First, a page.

The real-time enterprise
- By Jack Vaughan
Much is made of middleware and
application integration. In fact, the hyperbole is not unwarranted -- architects
of corporate information are beginning to use these and other new technologies
in truly new ways. The result may be an organization that is more highly
automated and better able to respond to changes in the business environment.
The end of autonomous stovepipe applications, and the
beginning of integrated applications, has been discussed for a number of years.
However, a confluence of maturing technologies may make it a reality this time.
Some people are even calling this new organization the real-time enterprise.
Of course, what is seen as real-time varies. If you push
a button on an elevator and it lights up within a second, that is real-time
response. If an Exocet missile is coming at your battle cruiser, only a
millisecond response may qualify as real-time. Many organizations that have cut
application response time from weeks to hours would call their results
'real-time.' But highly integrated and streamlined financial services, telecom
and transportation app builders may have a truer claim on the real-time handle.
Recent ADT user stories chronicle the move to real-time enterprise systems:
- Investment banker D.E. Shaw & Co. used Talarian
publish-and-subscribe middleware to provide a global backbone for statistical
arbitrage systems that exploit slight price movements in capital markets.
- U.K.-based National Power is now trading electricity
on line. STC DataGate middleware is used to quickly reconcile 170 different
- Dow Jones Interactive is using the Cloudscape DB and
an XML application server to integrate varied news feeds for deployment on
- A performance and operations management system for the
Toronto Works and Emergency Services Dept. provides hourly data to shop floor
crews, where monthly data had been provided before.
- At Sigma Games Inc. in Las Vegas, slot machines are
being linked to a Raima (now part of Centura) embedded database system that
tracks activity, including the status of the machines' predefined payoff
The list goes on. For example, what happened to all of the empty seats on 'red-eye'
flights? Industry leaders like United Airlines have improved aircraft scheduling
by deploying analysis software -- in United's case, from Broadbase Information
Systems Inc. -- as part of new aircraft scheduling automation projects. Such
mixing of operations systems with 'online' analytical systems may
soon become the hallmark of many real-time enterprises.
Meanwhile, at United-competitor Delta Airlines, the IT force has employed the
skills of New Hampshire consulting firm SCG Partners and used IBM MQSeries software
to create a real-time information delivery system. As filtering is performed
on a server, data is pushed to Delta workers
in multiple forms based on specific operational staff needs. See 'Message
engine drives Delta data: A case study,' March 1999.
Surely, the technologies employed in real-time enterprise systems vary. The
most fully featured of these systems would tend to use all or some of key middleware
technologies, such as data transform software, message brokering, message queuing
or publish-and-subscribe software. As stated, online analytical capabilities
may be part of the parcel.
Thus, many in the Enterprise Application Integration (EAI) movement have a
role in the new real-time enterprise. The response time involved is what makes
it real-time. If one system event is programmed to automatically kick off other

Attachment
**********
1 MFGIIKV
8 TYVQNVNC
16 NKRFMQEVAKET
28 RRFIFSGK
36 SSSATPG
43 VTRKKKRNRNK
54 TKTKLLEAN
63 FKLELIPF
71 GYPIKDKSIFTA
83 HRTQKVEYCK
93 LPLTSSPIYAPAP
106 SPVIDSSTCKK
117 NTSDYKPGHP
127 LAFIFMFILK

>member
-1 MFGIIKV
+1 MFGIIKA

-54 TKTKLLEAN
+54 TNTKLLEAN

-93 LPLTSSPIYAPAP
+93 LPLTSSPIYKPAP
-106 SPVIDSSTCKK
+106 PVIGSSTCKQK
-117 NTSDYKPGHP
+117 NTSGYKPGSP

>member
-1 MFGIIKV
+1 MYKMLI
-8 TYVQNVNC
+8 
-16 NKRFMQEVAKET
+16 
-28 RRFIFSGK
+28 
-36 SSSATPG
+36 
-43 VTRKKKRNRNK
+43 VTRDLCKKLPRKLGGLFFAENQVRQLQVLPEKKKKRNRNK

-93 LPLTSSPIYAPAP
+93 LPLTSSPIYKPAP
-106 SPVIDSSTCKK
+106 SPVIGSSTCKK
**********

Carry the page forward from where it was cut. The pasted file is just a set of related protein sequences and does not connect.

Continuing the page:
application events, we are at least nearing the realm of the real-time enterprise.
The main competitive benefits the information mix-master seeks in these exotic
technology cocktails are fast reaction time to market forces and improved operations
through leveraged information handling across groups.
As has been said, the movement has many names -- zero-latency enterprise, event-driven
computing, just-in-time computing and straight-through processing are a few
examples. Distributed object technology, business process reengineering, enterprise
resource planning and
supply-chain management systems, to some extent or another, all share some lineage
with the real-time enterprise.
It came from Wall Street
Trading has been a technology driver throughout history. Much of what we now
call middleware began its life in Wall Street stock trading. Much as space and
defense technology once came to be used in broader commercial apps, the technologies
of Wall Street now provide the lead for others.
As Gartner Group analyst Ross Altman pointed out at the group's recent Symposium/ITexpo
event in San Diego, key financial service applications such as foreign exchange,
trading and back-office systems generate event notifications whenever they execute
financial transactions that affect a bank's position. This has been going on
for some time.
An area that has also been quick to adopt near-real-time methods has been the
transportation business. While Altman rightly notes that the major air carriers
have been heavily automated for 30 years, it is fair to say that the sector
is expanding its use of event-driven architectures every day.
Among the host of Wall Street middleware specialists that hope to transfer
real-time methods to wider markets, publish-and-subscribe giant Tibco Software
is very prominent. The Palo Alto, Calif.-based company -- known as Teknekron
Software Systems before its 1994 purchase by Reuters Group PLC -- has recently
spun itself into two businesses: one targeted at Wall Street, the other targeted
at emerging commercial middleware markets.
Gartner Group analyst Roy Schulte has been particularly vocal in promoting
the idea of the real-time enterprise, for which he has coined the term 'zero-latency
'The zero-latency enterprise is one of the most important things that
you'll be seeing over the next five to 10 years,' said Schulte. Last fall
he went public with the concept. At the time, he said, he had detected an emerging
pattern while looking at leading-edge enterprises that worked to tie packaged
applications to home-brewed systems.
According to Schulte, there is a movement underway to integrate multiple processes,
not just multiple systems and departments. 'It is integrating in real-time,
[which means] sending individual transactions as they occur between cooperating
application systems,' he noted.
He added: 'Zero-latency starts where traditional BPR leaves off. You are
looking at accelerating the pace at which the entire business enterprise is
running.' In Schulte's view of the new enterprise, push technology will
come more widely into play.
Schulte said we have not been able to do this before for a number of reasons.
Vast improvements in corporate networks and increased accessibility of the desktop
PC are among the factors driving change. Just as important have been advances